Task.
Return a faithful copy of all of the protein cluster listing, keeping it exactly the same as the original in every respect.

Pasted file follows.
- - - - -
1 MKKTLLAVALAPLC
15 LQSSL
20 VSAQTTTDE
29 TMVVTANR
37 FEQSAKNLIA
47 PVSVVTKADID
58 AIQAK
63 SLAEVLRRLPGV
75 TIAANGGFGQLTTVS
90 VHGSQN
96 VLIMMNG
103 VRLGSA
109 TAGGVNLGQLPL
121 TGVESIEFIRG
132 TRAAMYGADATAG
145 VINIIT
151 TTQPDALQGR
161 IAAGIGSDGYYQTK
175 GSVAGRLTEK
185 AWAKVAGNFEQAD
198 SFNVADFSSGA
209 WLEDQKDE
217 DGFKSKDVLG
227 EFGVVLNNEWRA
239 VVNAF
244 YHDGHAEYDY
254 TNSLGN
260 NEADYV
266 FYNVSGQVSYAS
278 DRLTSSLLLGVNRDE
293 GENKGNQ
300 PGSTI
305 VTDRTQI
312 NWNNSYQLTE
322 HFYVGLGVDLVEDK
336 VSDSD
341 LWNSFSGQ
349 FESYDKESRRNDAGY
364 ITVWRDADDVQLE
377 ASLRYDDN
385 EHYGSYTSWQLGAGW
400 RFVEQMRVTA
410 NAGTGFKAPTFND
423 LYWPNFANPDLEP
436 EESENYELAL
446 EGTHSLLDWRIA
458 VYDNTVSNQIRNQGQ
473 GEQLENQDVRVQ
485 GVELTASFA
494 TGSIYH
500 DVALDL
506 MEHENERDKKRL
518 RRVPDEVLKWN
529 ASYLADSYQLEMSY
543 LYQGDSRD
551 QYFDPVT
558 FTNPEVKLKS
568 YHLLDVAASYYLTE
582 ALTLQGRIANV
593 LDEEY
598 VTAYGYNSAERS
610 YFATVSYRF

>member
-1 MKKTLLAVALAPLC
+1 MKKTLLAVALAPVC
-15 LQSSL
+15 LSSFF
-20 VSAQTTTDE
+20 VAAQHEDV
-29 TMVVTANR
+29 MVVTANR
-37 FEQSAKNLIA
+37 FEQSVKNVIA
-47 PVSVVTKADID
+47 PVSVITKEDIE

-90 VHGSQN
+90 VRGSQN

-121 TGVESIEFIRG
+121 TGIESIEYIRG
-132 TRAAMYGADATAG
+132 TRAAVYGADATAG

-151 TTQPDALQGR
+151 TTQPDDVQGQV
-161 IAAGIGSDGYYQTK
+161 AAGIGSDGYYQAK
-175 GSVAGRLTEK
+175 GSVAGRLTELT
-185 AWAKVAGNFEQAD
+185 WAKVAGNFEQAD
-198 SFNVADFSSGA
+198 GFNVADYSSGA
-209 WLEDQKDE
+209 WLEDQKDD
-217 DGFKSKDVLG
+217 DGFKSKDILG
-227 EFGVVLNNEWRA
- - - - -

1 MKKTLLAVALAPLC
15 LQSSL
20 VSAQTTTDE
29 TMVVTANR
37 FEQSAKNLIA
47 PVSVVTKADID
58 AIQAK
63 SLAEVLRRLPGV
75 TIAANGGFGQLTTVS
90 VHGSQN
96 VLIMMNG
103 VRLGSA
109 TAGGVNLGQLPL
121 TGVESIEFIRG
132 TRAAMYGADATAG
145 VINIIT
151 TTQPDALQGR
161 IAAGIGSDGYYQTK
175 GSVAGRLTEK
185 AWAKVAGNFEQAD
198 SFNVADFSSGA
209 WLEDQKDE
217 DGFKSKDVLG
227 EFGVVLNNEWRA
239 VVNAF
244 YHDGHAEYDY
254 TNSLGN
260 NEADYV
266 FYNVSGQVSYAS
278 DRLTSSLLLGVNRDE
293 GENKGNQ
300 PGSTI
305 VTDRTQI
312 NWNNSYQLTE
322 HFYVGLGVDLVEDK
336 VSDSD
341 LWNSFSGQ
349 FESYDKESRRNDAGY
364 ITVWRDADDVQLE
377 ASLRYDDN
385 EHYGSYTSWQLGAGW
400 RFVEQMRVTA
410 NAGTGFKAPTFND
423 LYWPNFANPDLEP
436 EESENYELAL
446 EGTHSLLDWRIA
458 VYDNTVSNQIRNQGQ
473 GEQLENQDVRVQ
485 GVELTASFA
494 TGSIYH
500 DVALDL
506 MEHENERDKKRL
518 RRVPDEVLKWN
529 ASYLADSYQLEMSY
543 LYQGDSRD
551 QYFDPVT
558 FTNPEVKLKS
568 YHLLDVAASYYLTE
582 ALTLQGRIANV
593 LDEEY
598 VTAYGYNSAERS
610 YFATVSYRF

>member
-1 MKKTLLAVALAPLC
+1 MKKTLLAVALAPVC
-15 LQSSL
+15 LSSFF
-20 VSAQTTTDE
+20 VAAQHEDV
-29 TMVVTANR
+29 MVVTANR
-37 FEQSAKNLIA
+37 FEQSVKNVIA
-47 PVSVVTKADID
+47 PVSVITKEDIE

-90 VHGSQN
+90 VRGSQN

-121 TGVESIEFIRG
+121 TGIESIEYIRG
-132 TRAAMYGADATAG
+132 TRAAVYGADATAG

-151 TTQPDALQGR
+151 TTQPDDVQGQV
-161 IAAGIGSDGYYQTK
+161 AAGIGSDGYYQAK
-175 GSVAGRLTEK
+175 GSVAGRLTELT
-185 AWAKVAGNFEQAD
+185 WAKVAGNFEQAD
-198 SFNVADFSSGA
+198 GFNVADYSSGA
-209 WLEDQKDE
+209 WLEDQKDD
-217 DGFKSKDVLG
+217 DGFKSKDILG
-227 EFGVVLNNEWRA